1. Pick the perfect route.
India packs a lot into a massive space, and you'll never have time to see it all on one trip. Think about what interests you, what you like doing and how much time you have, and tailor your trip accordingly.
2. Escape the crowds.
With over a billion locals, many parts of India are certainly crowded and naturally this is more so in the cities. It is fun, but it’s also nice to escape sometimes and experience somewhere more off-beat or rural, where you can relax and take time to absorb all you have seen. Choose a program that includes some smaller towns and cities.
3. Stay healthy.
Drink plenty of water and keep hydrated, But never drink tap water, and steer clear of any food that may have been washed in it. As a precaution, also avoid ice and fruit you haven't just peeled yourself. Let your stomach acclimatize for a few days before sampling back-to-back Indian meals (more often than not it is the oils and spices we are not used to that cause upset stomachs and not the hygiene, as is commonly thought).
When you’re on the road, you may well find you have to use some less than sanitary toilet stops, but these don't have to be health hazards. Toilet paper is rarely provided at these stops, so it helps to carry some along with you. Anti-bacterial wipes and anti-bacterial gel are also handy to keep in your day bag.
Gateway of India. Photo: Sudipta.rocker
4. Avoid burnout.
By far the most common complaint reported by first-time visitors to India is fatigue – simply trying to do too much in too little time. India is vast, colorful and addictive, but have realistic expectations about how much you can see. A wisely planned visit to a particular area can deliver far more of the unique texture and spirit of the place. And remember, India isn’t going anywhere. You can return time and time again.
5. Don’t be too precious about your personal space.
This isn’t really a popular concept in India. People will stare and they will ask seemingly intrusive personal questions that you may find intimidating. Remember this is a wholly different culture and the questions are merely indicative of the locals’ polite interest in you.
6. Dress appropriately.
Rural India has a relatively modest culture. Covering arms and legs is a simple step toward respecting this at any site of religious significance. Indians are forgiving of those who aren’t familiar with their culture, but you can quickly make a good impression by, for instance, removing your shoes before entering someone’s home. This is particularly important when entering a sacred space, like a temple. Also, if you see shoes outside a shop, it’s a sign to remove your own. When visiting temples and mosques keep your knees and shoulders covered and carry a scarf to cover your head where appropriate. Tourists in India are welcome and respected everywhere.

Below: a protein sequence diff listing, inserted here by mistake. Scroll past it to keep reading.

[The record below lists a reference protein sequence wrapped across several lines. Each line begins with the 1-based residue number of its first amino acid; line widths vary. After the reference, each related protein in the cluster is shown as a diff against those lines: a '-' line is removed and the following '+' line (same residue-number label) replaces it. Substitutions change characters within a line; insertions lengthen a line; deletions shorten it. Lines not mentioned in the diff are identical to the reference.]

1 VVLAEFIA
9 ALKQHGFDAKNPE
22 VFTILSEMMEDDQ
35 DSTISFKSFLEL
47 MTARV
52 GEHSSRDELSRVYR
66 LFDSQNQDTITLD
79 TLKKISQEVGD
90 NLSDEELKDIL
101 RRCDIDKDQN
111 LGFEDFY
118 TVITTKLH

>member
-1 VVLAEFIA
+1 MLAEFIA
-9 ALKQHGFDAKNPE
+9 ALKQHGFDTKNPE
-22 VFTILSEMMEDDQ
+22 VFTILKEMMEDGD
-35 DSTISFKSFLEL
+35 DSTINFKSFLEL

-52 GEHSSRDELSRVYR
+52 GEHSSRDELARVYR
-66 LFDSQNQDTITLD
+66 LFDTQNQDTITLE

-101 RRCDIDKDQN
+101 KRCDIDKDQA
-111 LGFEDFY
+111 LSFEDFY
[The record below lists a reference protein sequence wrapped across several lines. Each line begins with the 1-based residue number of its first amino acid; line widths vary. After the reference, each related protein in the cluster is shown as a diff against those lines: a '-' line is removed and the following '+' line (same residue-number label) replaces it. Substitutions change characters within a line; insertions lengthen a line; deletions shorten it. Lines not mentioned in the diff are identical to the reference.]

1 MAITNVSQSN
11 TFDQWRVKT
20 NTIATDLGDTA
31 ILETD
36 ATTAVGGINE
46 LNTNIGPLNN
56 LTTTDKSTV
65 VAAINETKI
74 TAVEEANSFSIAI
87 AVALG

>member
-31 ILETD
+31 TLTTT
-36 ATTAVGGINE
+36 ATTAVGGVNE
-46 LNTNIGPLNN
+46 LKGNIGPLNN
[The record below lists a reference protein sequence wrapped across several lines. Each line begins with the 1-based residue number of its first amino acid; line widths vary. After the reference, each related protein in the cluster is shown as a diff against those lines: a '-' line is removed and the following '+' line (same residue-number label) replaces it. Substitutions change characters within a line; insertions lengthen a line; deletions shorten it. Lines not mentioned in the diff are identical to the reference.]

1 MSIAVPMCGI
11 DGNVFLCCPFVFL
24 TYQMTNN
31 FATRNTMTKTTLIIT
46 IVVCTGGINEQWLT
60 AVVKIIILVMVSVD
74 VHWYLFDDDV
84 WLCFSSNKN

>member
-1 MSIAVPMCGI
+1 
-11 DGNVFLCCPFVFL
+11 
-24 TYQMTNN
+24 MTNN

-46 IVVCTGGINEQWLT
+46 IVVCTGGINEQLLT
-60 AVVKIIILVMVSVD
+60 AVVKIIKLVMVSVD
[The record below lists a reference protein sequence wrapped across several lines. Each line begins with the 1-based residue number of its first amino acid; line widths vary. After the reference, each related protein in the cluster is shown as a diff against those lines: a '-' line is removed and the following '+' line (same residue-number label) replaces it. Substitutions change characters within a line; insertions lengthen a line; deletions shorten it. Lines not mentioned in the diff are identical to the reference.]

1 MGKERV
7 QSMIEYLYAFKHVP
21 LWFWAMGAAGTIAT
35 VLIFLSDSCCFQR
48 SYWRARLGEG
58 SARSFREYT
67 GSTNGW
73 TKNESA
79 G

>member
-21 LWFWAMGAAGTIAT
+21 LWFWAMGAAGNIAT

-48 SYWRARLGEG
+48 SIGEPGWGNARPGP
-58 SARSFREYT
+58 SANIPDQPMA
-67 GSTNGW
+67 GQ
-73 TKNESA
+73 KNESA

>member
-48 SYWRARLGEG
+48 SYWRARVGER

Bangla Sahib New Delhi. Photo: Ram Singh
7. Watch those feet and hands.
Feet are considered to be unclean in India, so if you touch something with your feet it’s appropriate to swiftly apologize. Similarly, eating or passing objects with your left hand is considered unpleasant for reasons best left to the imagination. If unsure of local customs, keep an eye out for what others do and imitate.
8. Remember that Indian time is relative.
You may well find yourself waiting half an hour for a friend , and traffic and other interruptions can make getting around take a lot longer than expected. Build in plenty of room for unexpected waits and make sure to check opening hours; shops do not open until 10:00 and many government offices close in the afternoon for lunch.
9. Use common sense to stay safe.
While “don’t go down dark streets alone” might seem a bit obvious in most large cities around the world, there are plenty of straightforward ways to avoid subtle dangers in India. Beware pickpockets and note that haggling at a market can, at times, become an exchange. Be pleasant but firm, and don’t allow yourself to be irritated.
10. Be prepared for noise.
This always hectic combination of bicycles, rickshaws, cars, motorbikes, and local Indian people bustling through the streets of big cities can sometimes be overwhelming. Be prepared accept it all as part of India’s charm. After all, you can always retreat to the calm of your amazing hotel for a breather.
11. Don’t apply logic!
India is unique and operates in its own way, which works for India but may seem completely illogical to the traveler. Don’t try to understand it. Accept and enjoy India for all that is illogical about the country and have a wonderful time.
Phil Cappelli is president of Insight Vacations and Luxury Gold, part of The Travel Corporation family. Luxury Gold offers 16 highly immersive, curated experiences in India, which cover destinations from Agra to Udaipur. The most popular trips include the 14-day Classical India with Nepal experience, the 9-day Essence of India with Ranthambore experience, and the 14-day Imperial Rajasthan experience.